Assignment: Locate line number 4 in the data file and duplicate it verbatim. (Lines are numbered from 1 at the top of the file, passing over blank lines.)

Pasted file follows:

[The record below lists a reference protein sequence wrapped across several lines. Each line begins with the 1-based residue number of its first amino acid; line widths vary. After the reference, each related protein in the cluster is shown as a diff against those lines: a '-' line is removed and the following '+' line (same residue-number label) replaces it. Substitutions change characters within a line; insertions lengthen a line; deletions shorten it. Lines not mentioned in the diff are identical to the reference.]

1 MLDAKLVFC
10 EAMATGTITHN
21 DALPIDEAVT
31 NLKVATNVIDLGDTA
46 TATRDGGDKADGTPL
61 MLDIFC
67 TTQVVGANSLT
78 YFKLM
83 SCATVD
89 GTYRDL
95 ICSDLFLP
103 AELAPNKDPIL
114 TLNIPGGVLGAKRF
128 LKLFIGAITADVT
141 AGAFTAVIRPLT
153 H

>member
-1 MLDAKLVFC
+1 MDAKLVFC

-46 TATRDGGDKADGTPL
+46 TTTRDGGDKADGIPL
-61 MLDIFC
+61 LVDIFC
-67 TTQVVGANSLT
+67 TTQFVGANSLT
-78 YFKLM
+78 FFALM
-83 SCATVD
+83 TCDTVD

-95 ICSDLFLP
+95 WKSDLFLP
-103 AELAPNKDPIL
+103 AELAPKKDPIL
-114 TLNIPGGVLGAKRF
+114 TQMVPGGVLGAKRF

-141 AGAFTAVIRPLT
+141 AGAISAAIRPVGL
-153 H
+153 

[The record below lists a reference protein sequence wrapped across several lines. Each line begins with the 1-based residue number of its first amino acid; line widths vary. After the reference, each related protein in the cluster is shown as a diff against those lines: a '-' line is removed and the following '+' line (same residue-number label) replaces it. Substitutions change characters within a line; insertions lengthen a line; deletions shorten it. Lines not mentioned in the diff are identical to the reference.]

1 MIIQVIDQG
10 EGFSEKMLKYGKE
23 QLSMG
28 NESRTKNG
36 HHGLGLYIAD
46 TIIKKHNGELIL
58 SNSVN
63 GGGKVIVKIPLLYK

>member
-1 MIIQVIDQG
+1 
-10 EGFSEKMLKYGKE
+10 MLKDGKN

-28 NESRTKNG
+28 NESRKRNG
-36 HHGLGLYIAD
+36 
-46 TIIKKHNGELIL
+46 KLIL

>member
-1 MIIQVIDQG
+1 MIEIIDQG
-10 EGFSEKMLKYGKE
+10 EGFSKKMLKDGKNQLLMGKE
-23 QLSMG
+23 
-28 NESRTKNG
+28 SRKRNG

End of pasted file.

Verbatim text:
21 DALPIDEAVT